Economic Analysis of Water Markets in the Spanish Agricultural Sector: Can They Provide Substantial Benefits?

  • Alberto Garrido
Part of the Natural Resource Management and Policy book series (NRMP, volume 15)


In normal years, Spain’s total rainfall that flows into rivers, lakes and aquifers amounts to 110,000 million m3. Substantial structural efforts to increase and stabilize supplies that date back to the Roman Empire domination of the Iberian peninsula, currently allow the control of about 40 percent of that volume of water (45,000 million m3). Until very recently, water policies were virtually limited to supplying water for residential consumption and the agricultural sector. Other objectives, such as streamflow benefits, were overridden by the need to meet those increasing demands. Presently, Spain devotes 80 percent of all available water to irrigate about 3.3 million hectares, and the remaining 20 percent to urban and industrial consumptive uses. Rainfall patterns across the country differ in such a magnitude that the northern basins get 18 times more water than the driest, southeastern basins. Moreover, the latter are the regions where irrigated agriculture produces the most valuable crops and where population demands for water during the tourist and driest season are two or three times larger than in winter.


Transaction Cost Welfare Gain Irrigation District Water Market Irrigation Technology 


Unable to display preview. Download preview PDF.

Unable to display preview. Download preview PDF.


  1. Caswell, M. and D. Zilberman, 1985. “The Choices of Irrigation Technologies in California.” American Journal of Agricultural Economics 67(2), 224–234.CrossRefGoogle Scholar
  2. Domínguez Vila, A., 1996. “El Mercado de Aguas en Canarias.” Paper presented at the VI th Meeting on Water Law. Zaragoza, Spain, March.Google Scholar
  3. Fisher, A., D. M. Fullerton, N. Hatch, and P. Reinelt, 1995. “Alternatives for Managing Drought: A Comparative Cost Analysis.” Journal of Environmental Economics and Management, 29, 304–320.CrossRefGoogle Scholar
  4. Garrido, A., 1995. La Economía del Agua: Análisis de la Asignación de Recursos Mediante el Establecimiento de Mercados de Derechos de Agua en el Valle del Guadalquivir. Doctoral Dissertation, Universidad Politécnica de Madrid, Madrid.Google Scholar
  5. González, A. and S.J. Rubio, 1992. “Optimal Interbasin Water Transfers in Spain.” Report for the European Science Foundation’s research program: Sharing fresh resources in the Mediterranean region: An economic perspective.Google Scholar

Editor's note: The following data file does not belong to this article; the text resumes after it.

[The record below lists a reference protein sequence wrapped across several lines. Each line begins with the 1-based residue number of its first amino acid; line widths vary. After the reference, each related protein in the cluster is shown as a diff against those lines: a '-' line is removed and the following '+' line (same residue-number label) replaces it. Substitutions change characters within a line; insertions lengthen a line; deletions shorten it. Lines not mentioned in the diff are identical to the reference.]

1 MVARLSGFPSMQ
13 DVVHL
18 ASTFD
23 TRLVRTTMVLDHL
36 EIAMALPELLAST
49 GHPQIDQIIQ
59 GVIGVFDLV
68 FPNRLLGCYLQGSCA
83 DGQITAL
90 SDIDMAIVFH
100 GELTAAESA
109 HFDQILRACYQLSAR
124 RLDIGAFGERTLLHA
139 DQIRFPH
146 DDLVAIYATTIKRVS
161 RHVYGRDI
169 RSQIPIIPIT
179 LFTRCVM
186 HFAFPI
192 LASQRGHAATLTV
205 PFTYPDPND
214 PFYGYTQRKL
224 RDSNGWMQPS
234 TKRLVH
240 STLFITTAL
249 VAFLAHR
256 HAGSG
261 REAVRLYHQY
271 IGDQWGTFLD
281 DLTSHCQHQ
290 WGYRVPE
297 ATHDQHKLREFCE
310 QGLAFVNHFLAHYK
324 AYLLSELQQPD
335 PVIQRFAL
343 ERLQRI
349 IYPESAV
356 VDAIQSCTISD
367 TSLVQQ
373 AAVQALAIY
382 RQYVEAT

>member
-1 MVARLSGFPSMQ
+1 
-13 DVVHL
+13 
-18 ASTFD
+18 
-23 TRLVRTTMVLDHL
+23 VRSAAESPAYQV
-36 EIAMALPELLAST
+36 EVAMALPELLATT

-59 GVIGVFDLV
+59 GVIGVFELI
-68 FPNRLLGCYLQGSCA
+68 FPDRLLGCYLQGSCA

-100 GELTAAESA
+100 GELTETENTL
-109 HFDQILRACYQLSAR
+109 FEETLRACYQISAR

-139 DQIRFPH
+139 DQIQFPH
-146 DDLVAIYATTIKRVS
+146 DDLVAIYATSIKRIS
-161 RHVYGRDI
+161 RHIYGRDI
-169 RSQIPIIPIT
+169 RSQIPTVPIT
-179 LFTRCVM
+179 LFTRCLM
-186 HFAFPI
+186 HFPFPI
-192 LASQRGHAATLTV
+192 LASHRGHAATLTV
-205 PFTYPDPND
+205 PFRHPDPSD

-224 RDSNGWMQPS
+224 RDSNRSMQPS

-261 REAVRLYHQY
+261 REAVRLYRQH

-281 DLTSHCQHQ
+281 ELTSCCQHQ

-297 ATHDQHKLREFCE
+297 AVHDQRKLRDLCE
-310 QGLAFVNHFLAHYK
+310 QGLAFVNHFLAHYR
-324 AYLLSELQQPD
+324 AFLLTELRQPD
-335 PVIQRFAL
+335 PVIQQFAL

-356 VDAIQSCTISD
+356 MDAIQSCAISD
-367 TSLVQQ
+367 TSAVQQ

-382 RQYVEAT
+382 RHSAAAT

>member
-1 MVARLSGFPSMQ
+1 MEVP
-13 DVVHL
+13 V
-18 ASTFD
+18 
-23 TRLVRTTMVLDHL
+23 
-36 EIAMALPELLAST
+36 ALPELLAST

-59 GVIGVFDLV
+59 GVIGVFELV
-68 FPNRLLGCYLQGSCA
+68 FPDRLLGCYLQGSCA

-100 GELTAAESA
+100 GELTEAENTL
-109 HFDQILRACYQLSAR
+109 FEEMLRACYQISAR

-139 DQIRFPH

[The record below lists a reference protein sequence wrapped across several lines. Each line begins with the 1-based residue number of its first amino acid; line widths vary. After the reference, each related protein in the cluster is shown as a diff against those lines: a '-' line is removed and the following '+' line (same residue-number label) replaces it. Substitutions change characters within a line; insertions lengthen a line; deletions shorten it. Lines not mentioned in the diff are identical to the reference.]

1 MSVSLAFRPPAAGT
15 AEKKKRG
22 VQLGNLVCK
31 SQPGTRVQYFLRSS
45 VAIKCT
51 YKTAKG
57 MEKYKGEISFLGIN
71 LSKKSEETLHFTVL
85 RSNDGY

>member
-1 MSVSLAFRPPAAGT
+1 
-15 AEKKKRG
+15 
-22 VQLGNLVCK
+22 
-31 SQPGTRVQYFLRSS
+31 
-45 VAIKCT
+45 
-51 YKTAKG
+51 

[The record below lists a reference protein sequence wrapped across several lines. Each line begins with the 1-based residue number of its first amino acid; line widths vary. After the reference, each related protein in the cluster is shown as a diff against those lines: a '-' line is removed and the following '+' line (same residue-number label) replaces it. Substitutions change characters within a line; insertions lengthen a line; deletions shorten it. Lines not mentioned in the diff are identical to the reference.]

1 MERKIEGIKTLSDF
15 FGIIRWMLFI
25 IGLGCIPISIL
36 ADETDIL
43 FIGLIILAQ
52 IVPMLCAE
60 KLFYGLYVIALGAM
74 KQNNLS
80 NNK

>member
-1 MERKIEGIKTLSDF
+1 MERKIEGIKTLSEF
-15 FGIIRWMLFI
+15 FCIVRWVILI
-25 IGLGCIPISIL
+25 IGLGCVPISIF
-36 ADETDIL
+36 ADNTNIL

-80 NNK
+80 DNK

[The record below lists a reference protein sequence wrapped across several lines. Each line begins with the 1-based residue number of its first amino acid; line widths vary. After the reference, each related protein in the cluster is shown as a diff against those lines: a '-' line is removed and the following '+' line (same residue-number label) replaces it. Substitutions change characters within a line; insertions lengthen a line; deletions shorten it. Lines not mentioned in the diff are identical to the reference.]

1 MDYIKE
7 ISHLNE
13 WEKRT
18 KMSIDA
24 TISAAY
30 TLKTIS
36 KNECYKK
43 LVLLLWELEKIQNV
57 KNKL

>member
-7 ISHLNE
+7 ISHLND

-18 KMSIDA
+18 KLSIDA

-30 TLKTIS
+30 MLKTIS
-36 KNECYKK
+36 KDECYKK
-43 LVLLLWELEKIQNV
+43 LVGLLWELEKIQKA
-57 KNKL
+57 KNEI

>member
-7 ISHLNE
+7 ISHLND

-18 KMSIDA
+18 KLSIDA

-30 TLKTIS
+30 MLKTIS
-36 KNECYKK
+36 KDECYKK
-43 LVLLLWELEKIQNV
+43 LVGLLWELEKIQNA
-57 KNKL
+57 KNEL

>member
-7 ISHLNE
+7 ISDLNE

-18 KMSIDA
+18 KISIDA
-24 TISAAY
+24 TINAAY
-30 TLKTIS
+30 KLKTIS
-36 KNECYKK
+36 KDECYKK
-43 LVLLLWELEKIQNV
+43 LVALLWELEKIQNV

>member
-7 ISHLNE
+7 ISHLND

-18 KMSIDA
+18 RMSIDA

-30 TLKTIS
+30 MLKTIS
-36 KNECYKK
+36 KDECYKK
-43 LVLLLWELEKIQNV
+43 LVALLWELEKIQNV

6. Hearne, R. R. and K.W. Easter, 1995. Water Allocation and Water Markets. An Analysis of Gains-from-Trade in Chile. World Bank Technical Paper Number 315, World Bank, Washington, D.C.Google Scholar
  7. Howitt, R. E., 1993. “Empirical Analysis of Water Market Institutions: The 1991 California Water Market.” Paper presented at the Conference: Economic Aspects of International Water Resources Utilization in the Mediterranean Basin. Fondazione Eni Enrico Mattei. Milan, Italy.Google Scholar
  8. Howitt, R. E., 1995. “Positive Mathematical Programming.” Journal of Agricultural Economics, 77(2):329–342.CrossRefGoogle Scholar
  9. I.N.E., 1991. Censo Agrario 1989. Madrid.Google Scholar
  10. Jacques, S., 1992. “The Endowment Effect and the Coase Theorem.” American Journal of Agricultural Economics, 74: 1316–1321.CrossRefGoogle Scholar
  11. Maass, A. and R. L. Anderson, 1978. …and the Desert Shall Rejoice. Conflict, Growth and Justice in the Arid Environments. M.I.T. Press, Cambridge.Google Scholar
  12. MAPA, 1995. Avance del Plan Nacional de Regadíos. Secretaría General de Desarrollo Rural y Conservatión de la Naturaleza. Ministerio de Agricultura, Pesca y Alimentatión, October, Madrid.Google Scholar
  13. Michelson, A. M. and R. A. Young, 1993. “Optioning Agricultural Water Rights for Urban Water Supplies During Drought.” American Journal of Agricultural Economics, 75: 1010–1020.CrossRefGoogle Scholar
  14. MOPTMA, 1993. Memoria delProyecto del Plan Hidrológico Nacional. Madrid.Google Scholar
  15. Morillo-Velarde, R., 1991. Respuesta de la Remolacha de Siembra Otoñal al Riego. Doctoral dissertation. Universidad de Cordoba, Cordoba, SpainGoogle Scholar
  16. Perez-Diaz, V., J. Mezo, and B. Alvarez, 1996. Politica y Economía del Agua en España. Círculo de Empresarios, MadridGoogle Scholar
  17. Saura Martínez, J., 1995. “La Modernization de Regadios.” El campo 132,185–200.Google Scholar
  18. Tobarra, P., 1995. Estudio del Alto Guadalentin Desde la Perspectiva Economíca de la Gestíon del Agua Subterránea. Caja de Ahorros del Mediterraneo, Murcia (Spain).Google Scholar
  19. Williams, J. R., P. T. Dyke, W. W. Fuchs, V. W. Benson, O. W. Rice, and E. D. Taylor, 1990. EPIC: Erosion Productivity Impact Calculator. United States Department of Agriculture, Temple, Texas.Google Scholar

Copyright information

© Kluwer Academic Publishers 1998

Authors and Affiliations

  • Alberto Garrido
    • 1
  1. 1.Departamento de Economia y Ciencias Sociales AgrariasUniversidad Politécnica de MadridMadridSpain

Personalised recommendations